The Occupational Safety and Health Administration – better known as OSHA – has released its masking, testing, and vaccines requirements. The emergency temporary standard, or ETS, was published earlier this month, with new safety rules and regulations in place for workplaces with 100 employees or more. While the Fifth Circuit Court ruled to permanently block the vaccine requirement outlined by OSHA, employers are still working to get in compliance, since experts believe the Supreme Court will uphold President Joe Biden’s request for all workers to get vaccinated.
If you’re finding it challenging to keep up with the changing standards and OSHA requirements, you’re not alone. We’ve assembled some of the most frequently asked questions associated with OSHA’s COVID-19 requirements. Check back anytime you find yourself confused about your workplace’s implementation of COVID-19 safety policies.
Do I Need to be Vaccinated to Keep My Job?
Effective November 5, 2021, workers at companies with at least 100 employees on staff were required to be vaccinated. Now, that requirement is being challenged in the courts. There has been a temporary stay of this part of OSHA’s COVID-19 safety requirements, so much hangs in the balance. For now, you don’t need to be vaccinated in order to keep your position – but that could change soon.
Are Regular COVID-19 Tests Required?
Unvaccinated employees will be subject to regular COVID-19 testing. Expect to take a test at least once a week if you’re not yet vaccinated.
Will I Need to Wear a Mask at Work?
Employees who have not been vaccinated must wear a face mask in the workplace. If you’re fully vaccinated – meaning you’ve received two shots of either Moderna or Pfizer, or one shot of the Johnson & Johnson vaccine – you can wear a mask at your own discretion.
All My Work Duties are Performed Outside. Do I Still Need to Meet These Requirements?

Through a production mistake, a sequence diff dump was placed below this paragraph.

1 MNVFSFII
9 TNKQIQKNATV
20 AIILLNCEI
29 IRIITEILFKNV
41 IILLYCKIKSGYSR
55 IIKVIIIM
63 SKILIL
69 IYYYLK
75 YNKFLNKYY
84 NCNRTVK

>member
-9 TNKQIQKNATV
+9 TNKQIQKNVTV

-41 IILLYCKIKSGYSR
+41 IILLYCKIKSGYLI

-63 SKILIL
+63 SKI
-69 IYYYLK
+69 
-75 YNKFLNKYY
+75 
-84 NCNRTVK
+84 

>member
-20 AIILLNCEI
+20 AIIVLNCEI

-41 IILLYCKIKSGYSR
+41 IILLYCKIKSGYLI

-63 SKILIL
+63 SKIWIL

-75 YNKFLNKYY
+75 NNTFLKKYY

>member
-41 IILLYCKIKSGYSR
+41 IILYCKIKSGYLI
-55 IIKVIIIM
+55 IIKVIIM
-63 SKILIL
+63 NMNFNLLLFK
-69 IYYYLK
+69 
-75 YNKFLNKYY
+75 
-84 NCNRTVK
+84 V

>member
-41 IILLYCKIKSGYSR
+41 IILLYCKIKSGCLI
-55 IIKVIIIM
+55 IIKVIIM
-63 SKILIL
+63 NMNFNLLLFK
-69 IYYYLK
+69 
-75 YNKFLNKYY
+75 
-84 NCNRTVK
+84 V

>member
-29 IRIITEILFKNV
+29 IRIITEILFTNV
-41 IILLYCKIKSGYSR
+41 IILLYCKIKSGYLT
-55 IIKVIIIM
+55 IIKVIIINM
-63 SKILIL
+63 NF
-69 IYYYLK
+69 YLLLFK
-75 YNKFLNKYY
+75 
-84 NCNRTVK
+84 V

If 100 percent of your work duties are indeed performed outdoors, you’ll be exempt from OSHA’s requirements. If you occasionally head indoors for a meeting, a lunch break, or to clock in and out, however, you’ll need to get vaccinated or mask up.
I’m an Isolated Worker. Am I Exempt?
ETS doesn’t apply to employees who don’t report to a workplace where their colleagues or customers are present. Truck drivers, in particular, applauded this exemption, as they spend the majority of their time alone on the road.
Are Remote Workers Exempt from OSHA Requirements?
The answer depends on how you define remote. If you work from home 100 percent of the time and never venture into the office, you’ll be exempt from these requirements. But if you split your hours between home and your workplace, you’ll need to get fully vaccinated or obtain a negative test result within a week of heading into the office.
It’s important to note that the remote worker exemption doesn’t apply to those who travel for work. If you’re a delivery worker, a salesperson, or a contractor who regularly visits customers on the road, you’ll be required to get vaccinated.
Are Temporary Hires and Independent Contractors Subject to OSHA Requirements?
Independent contractors are just that: independent of the company for which they provide services. Because of that independence, these workers don’t count toward the 100-employee rule, nor are they subject to OSHA’s COVID-19 requirements.
Temporary hires, on the other hand, may indeed count toward the 100-employee rule. If a temporary worker is employed at any time while the ETS is in effect, they must abide by OSHA rules and regulations – including masking, vaccination, and weekly testing.
How Long Will Workers Have to Follow These COVID-19 Rules?
These rules are set to be in effect for about six months. Of course, given the unpredictable nature of COVID-19 and pandemics in general, it’s possible that vaccination, masking, and testing requirements could continue well after the six-month mark.
Do You Have More Questions About OSHA, COVID-19 and Your Workplace?
If you’re worried about how your workplace is implementing the policies laid out by OSHA’s ETS, you may want to speak with an attorney about your concerns. The experienced team of attorneys at Cullotta Bravo Law Firm can help you hold negligent employers responsible for their actions. Call us now at 630-225-8341 or contact us online.